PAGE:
One person was killed and 200 wounded when Yemen security forces attacked protesters in the Red Sea city of Hudaida with live and rubber bullets, tear gas, clubs and daggers, a doctor who treated victims said.
The impoverished Arabian Peninsula state has been hit by weeks of protests against the 32-year rule of President Ali Abdullah Saleh. Both pro and anti-government factions appear to have increasingly resorted to violence in the struggle.
The violence erupted following a pro-government demonstration by supporters of the ruling General People's Congress (GPC) party.
A doctor treating protesters in Hudaida said hundreds of security forces and plainclothes police had attacked a sit-in.
"We received around 200 wounded, 10 were hit by gunfire and 40 suffered stab wounds. One died from his gunshot wounds after reaching the hospital," he said.
In the northeastern provincial capital of al-Jawf, three GPC loyalists were wounded in clashes with opposition supporters on the third straight day of attempts by both sides to gain control of government headquarters there, according to a local official.
An activist of the main Islamist opposition al-Islah (Reform) party was shot dead in a gunfight with pro-regime loyalists in al-Jawf on Tuesday, a security official has said.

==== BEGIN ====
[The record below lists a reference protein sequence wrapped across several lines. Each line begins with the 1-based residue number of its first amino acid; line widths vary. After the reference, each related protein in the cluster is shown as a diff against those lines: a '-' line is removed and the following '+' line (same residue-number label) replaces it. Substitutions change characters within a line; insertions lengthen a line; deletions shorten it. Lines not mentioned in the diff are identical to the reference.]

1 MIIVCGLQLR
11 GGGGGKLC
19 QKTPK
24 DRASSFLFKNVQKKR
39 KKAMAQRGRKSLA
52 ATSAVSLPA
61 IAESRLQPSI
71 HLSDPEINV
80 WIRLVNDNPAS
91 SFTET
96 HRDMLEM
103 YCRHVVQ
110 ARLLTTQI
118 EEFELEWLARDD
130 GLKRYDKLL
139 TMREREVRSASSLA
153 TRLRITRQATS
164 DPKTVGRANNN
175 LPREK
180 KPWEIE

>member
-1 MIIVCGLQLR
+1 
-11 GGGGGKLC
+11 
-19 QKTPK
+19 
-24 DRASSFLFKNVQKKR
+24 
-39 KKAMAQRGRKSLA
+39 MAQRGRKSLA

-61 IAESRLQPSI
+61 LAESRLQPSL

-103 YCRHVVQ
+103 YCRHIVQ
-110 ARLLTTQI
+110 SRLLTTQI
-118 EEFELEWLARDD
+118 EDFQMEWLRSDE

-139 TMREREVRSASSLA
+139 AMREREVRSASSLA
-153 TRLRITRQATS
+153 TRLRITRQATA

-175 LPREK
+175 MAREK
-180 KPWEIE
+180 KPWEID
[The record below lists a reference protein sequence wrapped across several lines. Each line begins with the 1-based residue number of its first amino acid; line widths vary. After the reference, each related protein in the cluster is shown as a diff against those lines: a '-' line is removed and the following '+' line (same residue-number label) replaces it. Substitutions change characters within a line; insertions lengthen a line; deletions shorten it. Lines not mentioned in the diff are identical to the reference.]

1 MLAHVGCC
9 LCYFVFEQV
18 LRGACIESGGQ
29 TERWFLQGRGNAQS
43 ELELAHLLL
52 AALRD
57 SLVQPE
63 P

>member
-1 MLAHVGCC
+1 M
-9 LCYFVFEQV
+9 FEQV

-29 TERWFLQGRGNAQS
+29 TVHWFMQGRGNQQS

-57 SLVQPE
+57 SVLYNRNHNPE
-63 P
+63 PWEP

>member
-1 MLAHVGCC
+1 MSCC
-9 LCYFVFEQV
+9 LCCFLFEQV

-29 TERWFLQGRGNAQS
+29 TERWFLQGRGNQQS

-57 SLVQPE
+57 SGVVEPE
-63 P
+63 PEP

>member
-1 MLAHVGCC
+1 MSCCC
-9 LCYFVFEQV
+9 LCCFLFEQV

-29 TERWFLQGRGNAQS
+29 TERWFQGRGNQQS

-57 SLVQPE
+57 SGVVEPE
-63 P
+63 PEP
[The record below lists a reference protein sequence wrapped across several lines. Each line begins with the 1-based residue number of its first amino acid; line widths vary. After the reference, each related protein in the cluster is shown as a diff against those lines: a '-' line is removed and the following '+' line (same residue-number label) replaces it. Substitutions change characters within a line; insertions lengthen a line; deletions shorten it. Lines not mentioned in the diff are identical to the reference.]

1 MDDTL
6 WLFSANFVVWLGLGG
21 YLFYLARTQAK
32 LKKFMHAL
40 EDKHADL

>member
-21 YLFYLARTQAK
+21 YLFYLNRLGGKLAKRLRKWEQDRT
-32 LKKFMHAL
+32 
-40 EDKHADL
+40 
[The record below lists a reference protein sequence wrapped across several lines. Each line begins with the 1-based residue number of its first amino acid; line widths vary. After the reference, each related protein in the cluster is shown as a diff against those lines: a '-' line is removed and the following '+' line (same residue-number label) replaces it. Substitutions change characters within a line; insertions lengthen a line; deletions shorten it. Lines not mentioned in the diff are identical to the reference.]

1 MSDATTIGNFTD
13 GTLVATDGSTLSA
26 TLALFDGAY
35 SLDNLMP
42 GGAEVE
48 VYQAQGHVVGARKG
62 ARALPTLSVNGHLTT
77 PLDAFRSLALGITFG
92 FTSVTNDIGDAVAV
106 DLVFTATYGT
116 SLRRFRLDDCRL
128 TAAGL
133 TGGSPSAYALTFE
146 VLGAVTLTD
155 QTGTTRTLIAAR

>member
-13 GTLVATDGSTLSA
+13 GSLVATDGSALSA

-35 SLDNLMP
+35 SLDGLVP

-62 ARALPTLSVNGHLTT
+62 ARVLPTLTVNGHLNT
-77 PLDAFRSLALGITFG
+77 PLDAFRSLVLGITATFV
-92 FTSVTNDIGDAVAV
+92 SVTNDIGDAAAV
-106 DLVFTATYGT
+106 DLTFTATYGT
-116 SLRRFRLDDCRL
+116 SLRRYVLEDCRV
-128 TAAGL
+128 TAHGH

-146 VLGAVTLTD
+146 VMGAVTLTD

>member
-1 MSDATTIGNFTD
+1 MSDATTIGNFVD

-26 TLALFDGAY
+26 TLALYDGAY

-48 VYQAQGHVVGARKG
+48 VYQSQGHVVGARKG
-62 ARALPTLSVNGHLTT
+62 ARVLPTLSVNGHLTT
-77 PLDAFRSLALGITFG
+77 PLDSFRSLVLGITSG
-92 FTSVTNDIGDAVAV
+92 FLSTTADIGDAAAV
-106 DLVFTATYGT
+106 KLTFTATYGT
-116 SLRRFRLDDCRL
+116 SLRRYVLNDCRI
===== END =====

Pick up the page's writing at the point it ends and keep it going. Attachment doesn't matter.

On Monday, 20 people demanding Saleh's resignation were injured when they assaulted the government headquarters in al-Jawf, northeast of Sanaa, an official said.
Security forces and pro-regime loyalists, who were guarding the building and opened fire in an effort to break up the protest, were wounded by stones hurled by the protesters.
On February 22, al-Jawf, a stronghold of the Zaidi rebels, also known as Houthis, joined anti-Saleh protests that erupted across the poverty-striken country in January and gained momentum last month.
The Zaidis fought six wars with Saleh's government forces from 2004 before signing a truce in February 2010.
Donor meet cancelled
The United States, which has long seen Saleh as a bulwark against an aggressive al-Qaeda wing based in Yemen, has condemned the bloodshed and backed the right to peaceful protest. It says only dialogue can end the crisis.
Protesters, frustrated by rampant corruption and soaring unemployment, have been increasingly strident in their demand that Saleh step down. Some 40 percent of Yemen's 23 million people live on $2 a day or less and a third face chronic hunger.
As widespread protests continue despite rising violence and Saleh's promises of reform, Yemen delayed a meeting with a group of Western and Gulf Arab donors, known as "Friends of Yemen", in Riyadh later this month, state news agency Saba said.
"Yemen proposed delaying the group's coming meeting to give a chance for more preparation and coordination and will announce a new date soon," Saba said.
In further violence on Wednesday, a leading activist in Taiz said plainclothes police targeted and beat women at a rally in the city, 200 km (125 miles) south of capital Sanaa, where tens of thousands have camped out for weeks. At least eleven there were wounded, Bushra al-Maqtari said.
Even before protests, Yemen had been teetering on the brink of failed statehood. Saleh's cash strapped government has been struggling to cement a truce with Shiite rebels in the north and quell a separatist rebellion in the once independent south